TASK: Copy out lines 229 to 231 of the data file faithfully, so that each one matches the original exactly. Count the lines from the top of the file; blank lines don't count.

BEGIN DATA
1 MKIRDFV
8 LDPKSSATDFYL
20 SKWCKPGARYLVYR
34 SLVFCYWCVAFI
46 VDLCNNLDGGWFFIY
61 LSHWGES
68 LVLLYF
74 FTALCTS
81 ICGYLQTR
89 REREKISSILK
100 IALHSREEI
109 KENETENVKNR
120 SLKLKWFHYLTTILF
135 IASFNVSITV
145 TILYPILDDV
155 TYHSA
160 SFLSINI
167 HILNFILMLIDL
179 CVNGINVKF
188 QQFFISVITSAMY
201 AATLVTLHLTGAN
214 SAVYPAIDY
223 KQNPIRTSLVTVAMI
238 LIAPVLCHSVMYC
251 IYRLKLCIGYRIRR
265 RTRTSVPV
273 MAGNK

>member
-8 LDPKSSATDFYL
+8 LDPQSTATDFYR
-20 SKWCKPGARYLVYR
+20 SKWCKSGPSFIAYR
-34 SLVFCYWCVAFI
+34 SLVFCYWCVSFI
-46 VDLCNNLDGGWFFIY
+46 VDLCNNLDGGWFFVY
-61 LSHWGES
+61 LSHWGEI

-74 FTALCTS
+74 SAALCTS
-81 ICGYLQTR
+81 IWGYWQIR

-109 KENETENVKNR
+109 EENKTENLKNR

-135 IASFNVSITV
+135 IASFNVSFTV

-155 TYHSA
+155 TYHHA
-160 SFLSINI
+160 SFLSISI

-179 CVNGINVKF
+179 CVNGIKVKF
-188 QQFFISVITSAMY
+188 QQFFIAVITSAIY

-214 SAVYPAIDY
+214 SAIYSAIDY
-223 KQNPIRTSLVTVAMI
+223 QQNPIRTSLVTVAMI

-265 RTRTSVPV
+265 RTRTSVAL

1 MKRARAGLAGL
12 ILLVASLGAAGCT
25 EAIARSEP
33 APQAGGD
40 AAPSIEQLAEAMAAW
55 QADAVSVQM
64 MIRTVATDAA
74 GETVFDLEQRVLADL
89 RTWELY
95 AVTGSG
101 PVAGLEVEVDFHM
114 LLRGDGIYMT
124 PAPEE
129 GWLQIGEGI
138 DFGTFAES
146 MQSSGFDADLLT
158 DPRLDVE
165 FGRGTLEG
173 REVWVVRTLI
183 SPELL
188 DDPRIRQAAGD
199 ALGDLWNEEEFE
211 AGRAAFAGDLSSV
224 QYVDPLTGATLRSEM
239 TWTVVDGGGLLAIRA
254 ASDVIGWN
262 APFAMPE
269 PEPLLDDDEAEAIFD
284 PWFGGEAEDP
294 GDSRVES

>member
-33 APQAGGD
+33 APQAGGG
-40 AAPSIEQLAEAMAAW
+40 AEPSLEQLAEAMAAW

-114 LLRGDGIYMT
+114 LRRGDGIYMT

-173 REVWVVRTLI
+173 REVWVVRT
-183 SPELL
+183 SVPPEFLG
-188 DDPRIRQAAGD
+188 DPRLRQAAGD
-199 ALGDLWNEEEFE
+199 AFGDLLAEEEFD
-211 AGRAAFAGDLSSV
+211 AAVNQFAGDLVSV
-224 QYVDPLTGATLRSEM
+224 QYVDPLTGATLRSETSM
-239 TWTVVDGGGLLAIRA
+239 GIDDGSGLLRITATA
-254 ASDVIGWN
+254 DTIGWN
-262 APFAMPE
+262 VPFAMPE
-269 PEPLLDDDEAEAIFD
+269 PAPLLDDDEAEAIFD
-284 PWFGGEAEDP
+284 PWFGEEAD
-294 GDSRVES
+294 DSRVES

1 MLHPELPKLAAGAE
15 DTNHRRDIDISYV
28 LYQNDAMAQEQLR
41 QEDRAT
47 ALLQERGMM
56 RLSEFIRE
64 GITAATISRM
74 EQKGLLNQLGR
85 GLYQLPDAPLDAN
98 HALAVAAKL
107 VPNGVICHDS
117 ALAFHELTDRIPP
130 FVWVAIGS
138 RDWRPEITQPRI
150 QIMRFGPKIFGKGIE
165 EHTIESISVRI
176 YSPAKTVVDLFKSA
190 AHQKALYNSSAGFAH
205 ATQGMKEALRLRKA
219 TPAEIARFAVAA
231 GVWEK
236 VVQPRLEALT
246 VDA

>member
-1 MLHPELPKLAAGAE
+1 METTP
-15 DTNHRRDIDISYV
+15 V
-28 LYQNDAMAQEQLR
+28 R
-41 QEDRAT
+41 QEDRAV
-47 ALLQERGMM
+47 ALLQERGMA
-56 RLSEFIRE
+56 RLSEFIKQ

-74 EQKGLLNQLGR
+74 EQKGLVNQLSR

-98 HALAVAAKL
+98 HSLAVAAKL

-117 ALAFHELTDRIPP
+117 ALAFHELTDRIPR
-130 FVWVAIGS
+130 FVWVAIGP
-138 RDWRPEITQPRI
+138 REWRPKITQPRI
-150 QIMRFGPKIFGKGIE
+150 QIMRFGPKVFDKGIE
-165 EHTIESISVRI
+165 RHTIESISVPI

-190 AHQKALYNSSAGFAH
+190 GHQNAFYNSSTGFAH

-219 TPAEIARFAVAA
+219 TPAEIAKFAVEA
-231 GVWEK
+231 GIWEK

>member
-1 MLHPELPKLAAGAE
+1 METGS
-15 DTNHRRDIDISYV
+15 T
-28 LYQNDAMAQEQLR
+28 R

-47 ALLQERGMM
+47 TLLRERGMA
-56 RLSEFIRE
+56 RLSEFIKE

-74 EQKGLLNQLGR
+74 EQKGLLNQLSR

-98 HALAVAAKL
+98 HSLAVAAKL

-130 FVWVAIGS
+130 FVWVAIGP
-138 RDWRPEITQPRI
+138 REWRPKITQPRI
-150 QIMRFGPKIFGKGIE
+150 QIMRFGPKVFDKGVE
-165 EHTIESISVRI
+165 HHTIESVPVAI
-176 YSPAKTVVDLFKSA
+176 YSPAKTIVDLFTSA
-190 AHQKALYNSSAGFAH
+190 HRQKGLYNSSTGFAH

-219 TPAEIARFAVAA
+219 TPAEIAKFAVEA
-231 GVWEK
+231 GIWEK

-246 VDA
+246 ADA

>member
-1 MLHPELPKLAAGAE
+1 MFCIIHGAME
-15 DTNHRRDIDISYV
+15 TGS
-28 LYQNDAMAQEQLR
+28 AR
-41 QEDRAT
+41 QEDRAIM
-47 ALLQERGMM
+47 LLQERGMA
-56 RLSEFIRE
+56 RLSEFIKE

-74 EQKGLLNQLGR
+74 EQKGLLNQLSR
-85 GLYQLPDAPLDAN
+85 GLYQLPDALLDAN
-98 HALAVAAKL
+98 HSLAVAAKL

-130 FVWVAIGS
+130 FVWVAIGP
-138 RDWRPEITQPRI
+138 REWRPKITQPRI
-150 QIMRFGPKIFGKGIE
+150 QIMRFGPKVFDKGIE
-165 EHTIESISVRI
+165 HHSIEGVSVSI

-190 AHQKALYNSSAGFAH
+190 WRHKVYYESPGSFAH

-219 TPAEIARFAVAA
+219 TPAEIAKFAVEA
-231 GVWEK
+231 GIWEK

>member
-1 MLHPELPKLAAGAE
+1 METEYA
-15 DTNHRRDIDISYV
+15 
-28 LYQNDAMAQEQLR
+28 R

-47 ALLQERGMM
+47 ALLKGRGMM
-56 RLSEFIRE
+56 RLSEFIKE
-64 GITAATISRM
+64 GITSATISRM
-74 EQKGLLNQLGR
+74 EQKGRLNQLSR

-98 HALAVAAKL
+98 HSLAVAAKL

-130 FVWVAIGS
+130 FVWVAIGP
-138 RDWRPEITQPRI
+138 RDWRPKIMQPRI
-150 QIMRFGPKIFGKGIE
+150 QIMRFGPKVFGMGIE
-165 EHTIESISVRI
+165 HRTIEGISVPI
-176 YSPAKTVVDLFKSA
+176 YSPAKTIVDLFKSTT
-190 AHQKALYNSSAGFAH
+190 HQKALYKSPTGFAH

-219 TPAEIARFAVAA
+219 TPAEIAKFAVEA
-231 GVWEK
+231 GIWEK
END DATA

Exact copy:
+98 HSLAVAAKL

-130 FVWVAIGS
+130 FVWVAIGP